7. There is no "they" deciding everything. I have no idea where you get this idea that there is some person pulling all the strings in Monero, but it's a decentralized grassroots community just like Bitcoin, and all community members can (and many do) contribute to the planning, code, and process of hard-forking to upgrade the network.
  8. I have never said that centralization isn't a problem, I am always very clear about that. My claim is that Monero is decentralized and it's one I will 100% stand by. It's in some ways more decentralized than Bitcoin, in some ways less, but is absolutely more decentralized than almost all cryptocurrencies and decentralization is a core aspect of its ethos.
  9. LOL at affinity scammer, I have contributed without recompense to both Bitcoin and Monero thousands of hours worth of effort. A ridiculous claim, and one you'd know was false if you didn't just block me and anyone else you don't want to hear dissenting responses from. You love your echo chamber, and I don't fit in it. That is fine, but leave the insults and egregious claims about my character out of this.

-1) You may not be a "fanboi" but it is clear that you have an agenda. -2) Nobody owes you a reply, whether they started the conversation or not they are free to leave it. -7) If it can be hard forked (and has been hard forked) then there is a 'they'. The 'they' definition is fuzzier, but it is something like: Those who support and promote and use the hard fork, vs those who do not. -9) People have different uses for blocking. You assume the use-case that he is using the block feature for. Is it not similar to personal privacy? It is possible he doesn't want his time involuntarily taken by those on his block list, and it is also possible that he blocks people with dissenting responses. You can make your assumption, but you can't know that your assumption is correct.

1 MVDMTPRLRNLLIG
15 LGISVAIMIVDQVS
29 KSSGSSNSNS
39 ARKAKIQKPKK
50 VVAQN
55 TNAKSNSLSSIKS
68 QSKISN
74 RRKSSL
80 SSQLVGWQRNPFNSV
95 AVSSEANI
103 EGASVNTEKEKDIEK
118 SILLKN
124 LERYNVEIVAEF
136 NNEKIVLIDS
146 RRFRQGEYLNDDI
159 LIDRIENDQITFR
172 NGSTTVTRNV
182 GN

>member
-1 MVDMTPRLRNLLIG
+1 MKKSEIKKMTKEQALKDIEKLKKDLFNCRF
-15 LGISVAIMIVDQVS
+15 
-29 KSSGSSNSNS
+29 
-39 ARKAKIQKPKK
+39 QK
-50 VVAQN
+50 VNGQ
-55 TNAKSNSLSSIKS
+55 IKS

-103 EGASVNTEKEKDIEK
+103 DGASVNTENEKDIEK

Fixed formatting in above comment, thank god for timed edits.

  1. Yes, that people have access to the truth about tradeoffs and get to choose for themselves, instead of being mislead by people who either don't understand on-chain privacy or are willfully ignoring it for some ulterior motive.
  2. Of course not! Doesn't change that it's rather poor etiquette to ignore + block someone who over and over tries to engage with you and provides point-by-point rebuttals in as kind a way as possible, and then block literally everyone who disagrees with you in obvious bait posts.
  3. (Confusing me with this numbering
    ) Yes, the "they" is the entire active community. There is no "those who do not" and has never been AFAIK. When hard-forks perfectly align with the ethos and social consensus set in place from the beginning they just make sense.
  4. He blocks out of "compassion" apparently. Doesn't change the effects of broadly blocking anyone you disagree with or who doesn't worship your hot takes on Twitter.

The numbering was meant to match to the number I was replying to on your post. Probably more confusing that way.